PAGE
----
Congress, SCOTUS, & Rails to Trails

Rails to TrailsThe Supreme Court of the United States (SCOTUS) handed down a decision Monday that could hurt the popular redevelopment trend of transforming abandoned railroad lines into public bike paths. The ruling states that abandoned railways revert back to the landowners that granted the easement and those are not required to continue granting a federal right of way.

The decision may make it more difficult to build bike or hiking trails in areas of the West where railroads were often built on former federal land. In some instances, local governments may be forced to pay compensation to owners whose land is now crossed by bike paths or other government-built trails and parks.

In an 8-1 decision, the justices ruled in favor of Marvin Brandt, a Wyoming man who controls 83 acres of land that was formerly used by the Wyoming and Colorado Railroad, located near the Medicine Bow National Forest. When the U.S. Forest Service told Brandt that the government retained the railroad’s right of way across his land and planned to use it for a bike trail, he filed suit.

SCOTUS held the Railroad Right of Way Act of 1875 gave the rail lines a temporary easement across the land, but once the rail line was abandoned and the property was sold, the government no longer had a right of way. So when the Wyoming and Colorado Railroad abandoned the line in 2004, “Brandt’s land became unburdened of the easement, conferring on him the same full rights” to keep others off his private property. Chief Justice Roberts’ opinion in Brandt vs. United States did not discuss bike trails, Justice Sonia Sotomayor, in a lone dissent, said the decision “undermines the legality of thousands of miles of former rights of way that the public now enjoys as means of transportation and recreation. And lawsuits challenging the conversion of former rails to recreational trails alone may well cost American taxpayers hundreds of millions of dollars.”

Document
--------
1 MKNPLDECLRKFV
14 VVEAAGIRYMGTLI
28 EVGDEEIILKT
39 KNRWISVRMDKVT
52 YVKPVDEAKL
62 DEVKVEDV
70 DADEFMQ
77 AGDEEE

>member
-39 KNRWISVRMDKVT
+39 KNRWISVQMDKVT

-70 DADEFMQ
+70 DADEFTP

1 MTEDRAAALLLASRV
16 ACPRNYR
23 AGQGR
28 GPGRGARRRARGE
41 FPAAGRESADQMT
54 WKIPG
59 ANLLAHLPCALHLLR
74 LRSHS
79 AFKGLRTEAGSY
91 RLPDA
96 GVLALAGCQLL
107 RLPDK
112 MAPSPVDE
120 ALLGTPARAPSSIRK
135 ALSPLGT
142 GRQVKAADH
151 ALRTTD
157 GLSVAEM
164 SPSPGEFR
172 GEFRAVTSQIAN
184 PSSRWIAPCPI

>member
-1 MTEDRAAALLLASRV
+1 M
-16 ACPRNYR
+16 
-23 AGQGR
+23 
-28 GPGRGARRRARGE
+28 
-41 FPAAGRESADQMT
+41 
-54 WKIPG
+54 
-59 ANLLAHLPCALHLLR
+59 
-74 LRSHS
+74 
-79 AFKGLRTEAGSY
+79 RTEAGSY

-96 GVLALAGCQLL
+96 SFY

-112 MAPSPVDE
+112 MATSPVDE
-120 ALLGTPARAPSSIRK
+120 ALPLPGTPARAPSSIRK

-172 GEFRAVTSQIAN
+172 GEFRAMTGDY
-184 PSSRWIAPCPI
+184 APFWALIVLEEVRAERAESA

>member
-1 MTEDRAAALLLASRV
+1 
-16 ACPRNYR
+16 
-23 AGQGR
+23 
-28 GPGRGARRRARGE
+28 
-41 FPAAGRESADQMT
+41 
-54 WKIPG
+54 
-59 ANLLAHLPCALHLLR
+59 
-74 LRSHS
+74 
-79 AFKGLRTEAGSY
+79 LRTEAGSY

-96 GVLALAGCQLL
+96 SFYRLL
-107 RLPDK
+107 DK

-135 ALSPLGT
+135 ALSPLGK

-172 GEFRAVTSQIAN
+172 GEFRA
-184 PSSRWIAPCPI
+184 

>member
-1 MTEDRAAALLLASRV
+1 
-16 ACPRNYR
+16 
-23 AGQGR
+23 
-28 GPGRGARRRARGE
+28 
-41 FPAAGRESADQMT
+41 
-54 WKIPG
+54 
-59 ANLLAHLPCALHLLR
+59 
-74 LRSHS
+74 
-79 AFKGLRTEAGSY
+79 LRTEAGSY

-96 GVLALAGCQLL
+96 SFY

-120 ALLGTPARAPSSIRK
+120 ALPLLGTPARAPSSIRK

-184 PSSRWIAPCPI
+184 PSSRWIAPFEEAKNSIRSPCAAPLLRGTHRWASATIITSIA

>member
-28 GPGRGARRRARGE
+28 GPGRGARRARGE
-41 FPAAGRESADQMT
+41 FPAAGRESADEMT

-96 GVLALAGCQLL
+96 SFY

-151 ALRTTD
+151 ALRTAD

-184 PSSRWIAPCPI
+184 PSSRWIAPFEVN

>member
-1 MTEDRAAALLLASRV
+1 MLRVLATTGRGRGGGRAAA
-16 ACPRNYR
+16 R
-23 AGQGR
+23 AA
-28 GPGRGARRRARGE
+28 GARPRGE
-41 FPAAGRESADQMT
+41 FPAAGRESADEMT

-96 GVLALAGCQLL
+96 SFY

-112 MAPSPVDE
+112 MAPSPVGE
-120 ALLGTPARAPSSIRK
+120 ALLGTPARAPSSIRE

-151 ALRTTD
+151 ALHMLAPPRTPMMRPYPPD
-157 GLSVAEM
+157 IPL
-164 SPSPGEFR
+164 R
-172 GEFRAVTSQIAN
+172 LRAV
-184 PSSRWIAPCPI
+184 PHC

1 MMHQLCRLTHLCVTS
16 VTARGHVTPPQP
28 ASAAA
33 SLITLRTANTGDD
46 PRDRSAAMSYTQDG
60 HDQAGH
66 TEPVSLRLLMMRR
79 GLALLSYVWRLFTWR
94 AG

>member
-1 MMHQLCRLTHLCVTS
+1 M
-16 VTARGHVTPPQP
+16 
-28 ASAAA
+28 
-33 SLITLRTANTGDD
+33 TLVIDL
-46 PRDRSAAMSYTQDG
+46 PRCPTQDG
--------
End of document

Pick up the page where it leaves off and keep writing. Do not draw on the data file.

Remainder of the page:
In his opinion, the Chief Justice blamed Congress and the federal government for changing their stance on property rights. He said lawmakers in 1922 said that rights of way that were abandoned by the railroads could become the property of a municipality or a private owner. But in 1988, when the rails-to-trails movement was gaining popularity, “Congress did an about-face” and passed a new law to reserve these rights for the government. By then, Brandt and other private buyers like him had purchased some of the land. The law “cannot operate to create an interest in land that the government had already given away,” the chief justice said.